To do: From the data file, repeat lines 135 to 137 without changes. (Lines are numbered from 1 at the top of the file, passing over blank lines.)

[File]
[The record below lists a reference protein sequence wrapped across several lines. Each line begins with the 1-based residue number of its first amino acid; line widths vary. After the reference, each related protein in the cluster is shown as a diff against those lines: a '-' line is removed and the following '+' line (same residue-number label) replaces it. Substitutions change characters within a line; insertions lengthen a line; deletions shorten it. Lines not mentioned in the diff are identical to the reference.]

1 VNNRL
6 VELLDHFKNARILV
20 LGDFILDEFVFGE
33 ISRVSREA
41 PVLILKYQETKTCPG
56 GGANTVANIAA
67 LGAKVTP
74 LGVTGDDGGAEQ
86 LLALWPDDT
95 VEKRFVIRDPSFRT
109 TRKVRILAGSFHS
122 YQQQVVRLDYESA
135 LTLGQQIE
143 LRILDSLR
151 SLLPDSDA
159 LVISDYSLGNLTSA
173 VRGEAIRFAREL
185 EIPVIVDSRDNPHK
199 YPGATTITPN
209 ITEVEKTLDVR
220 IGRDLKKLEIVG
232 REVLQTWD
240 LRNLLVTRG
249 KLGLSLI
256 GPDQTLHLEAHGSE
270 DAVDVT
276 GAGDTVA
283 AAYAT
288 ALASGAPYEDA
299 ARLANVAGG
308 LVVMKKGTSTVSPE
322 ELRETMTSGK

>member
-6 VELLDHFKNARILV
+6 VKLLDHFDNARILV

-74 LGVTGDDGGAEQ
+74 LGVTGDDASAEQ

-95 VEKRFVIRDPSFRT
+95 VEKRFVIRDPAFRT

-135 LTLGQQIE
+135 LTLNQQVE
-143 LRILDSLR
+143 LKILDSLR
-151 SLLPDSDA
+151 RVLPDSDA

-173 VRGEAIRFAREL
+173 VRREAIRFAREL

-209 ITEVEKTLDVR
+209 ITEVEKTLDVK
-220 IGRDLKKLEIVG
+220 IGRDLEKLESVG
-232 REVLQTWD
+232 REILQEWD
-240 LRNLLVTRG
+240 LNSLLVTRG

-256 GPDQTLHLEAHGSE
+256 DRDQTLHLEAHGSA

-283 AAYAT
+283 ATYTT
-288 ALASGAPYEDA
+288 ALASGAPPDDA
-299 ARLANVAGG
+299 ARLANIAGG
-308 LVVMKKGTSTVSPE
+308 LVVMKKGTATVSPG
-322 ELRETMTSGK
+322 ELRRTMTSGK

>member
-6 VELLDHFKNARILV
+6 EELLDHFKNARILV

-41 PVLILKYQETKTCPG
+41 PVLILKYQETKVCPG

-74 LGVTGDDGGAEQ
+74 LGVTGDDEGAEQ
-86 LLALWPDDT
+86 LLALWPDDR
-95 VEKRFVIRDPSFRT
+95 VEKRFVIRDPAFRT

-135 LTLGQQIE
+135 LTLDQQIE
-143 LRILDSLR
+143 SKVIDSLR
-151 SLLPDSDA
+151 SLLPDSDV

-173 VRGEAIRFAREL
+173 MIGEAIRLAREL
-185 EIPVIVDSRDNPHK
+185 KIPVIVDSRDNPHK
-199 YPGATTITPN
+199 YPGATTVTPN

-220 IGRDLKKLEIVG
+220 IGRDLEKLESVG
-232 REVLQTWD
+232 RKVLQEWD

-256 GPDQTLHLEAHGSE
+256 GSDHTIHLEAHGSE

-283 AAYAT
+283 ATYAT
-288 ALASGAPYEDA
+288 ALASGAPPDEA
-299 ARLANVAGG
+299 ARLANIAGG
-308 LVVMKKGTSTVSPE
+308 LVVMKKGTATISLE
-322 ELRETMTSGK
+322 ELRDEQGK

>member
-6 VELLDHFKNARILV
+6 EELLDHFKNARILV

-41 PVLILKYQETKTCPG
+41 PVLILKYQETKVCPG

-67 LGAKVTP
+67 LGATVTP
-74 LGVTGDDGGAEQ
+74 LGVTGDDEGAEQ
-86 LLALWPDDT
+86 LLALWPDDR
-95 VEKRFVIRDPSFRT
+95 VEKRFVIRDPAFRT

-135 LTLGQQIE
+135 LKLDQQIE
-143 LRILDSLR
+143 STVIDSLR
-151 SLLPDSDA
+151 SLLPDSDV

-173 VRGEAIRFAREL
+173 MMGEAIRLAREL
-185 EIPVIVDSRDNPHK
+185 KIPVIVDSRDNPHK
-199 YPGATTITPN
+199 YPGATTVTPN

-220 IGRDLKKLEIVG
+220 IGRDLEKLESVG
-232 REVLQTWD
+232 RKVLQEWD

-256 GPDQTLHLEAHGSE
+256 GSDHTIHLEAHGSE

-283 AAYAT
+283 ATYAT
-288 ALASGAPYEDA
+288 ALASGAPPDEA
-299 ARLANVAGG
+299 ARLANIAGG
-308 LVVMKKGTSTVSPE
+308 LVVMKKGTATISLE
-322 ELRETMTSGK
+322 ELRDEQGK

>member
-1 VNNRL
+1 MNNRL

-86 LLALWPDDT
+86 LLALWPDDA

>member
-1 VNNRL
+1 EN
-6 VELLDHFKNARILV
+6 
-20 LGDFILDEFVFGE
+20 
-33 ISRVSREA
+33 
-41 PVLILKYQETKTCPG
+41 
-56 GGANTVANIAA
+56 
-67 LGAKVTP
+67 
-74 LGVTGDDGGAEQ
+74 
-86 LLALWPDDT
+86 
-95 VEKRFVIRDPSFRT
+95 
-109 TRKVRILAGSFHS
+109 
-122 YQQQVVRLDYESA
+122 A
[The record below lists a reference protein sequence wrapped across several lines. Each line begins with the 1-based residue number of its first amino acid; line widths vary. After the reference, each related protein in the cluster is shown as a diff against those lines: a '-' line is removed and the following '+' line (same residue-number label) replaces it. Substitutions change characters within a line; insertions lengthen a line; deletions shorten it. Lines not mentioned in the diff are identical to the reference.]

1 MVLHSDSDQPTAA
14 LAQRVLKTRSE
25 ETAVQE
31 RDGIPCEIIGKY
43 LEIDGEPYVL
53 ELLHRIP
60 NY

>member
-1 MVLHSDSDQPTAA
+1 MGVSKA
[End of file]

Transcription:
-232 REVLQTWD
+232 RKVLQEWD

-256 GPDQTLHLEAHGSE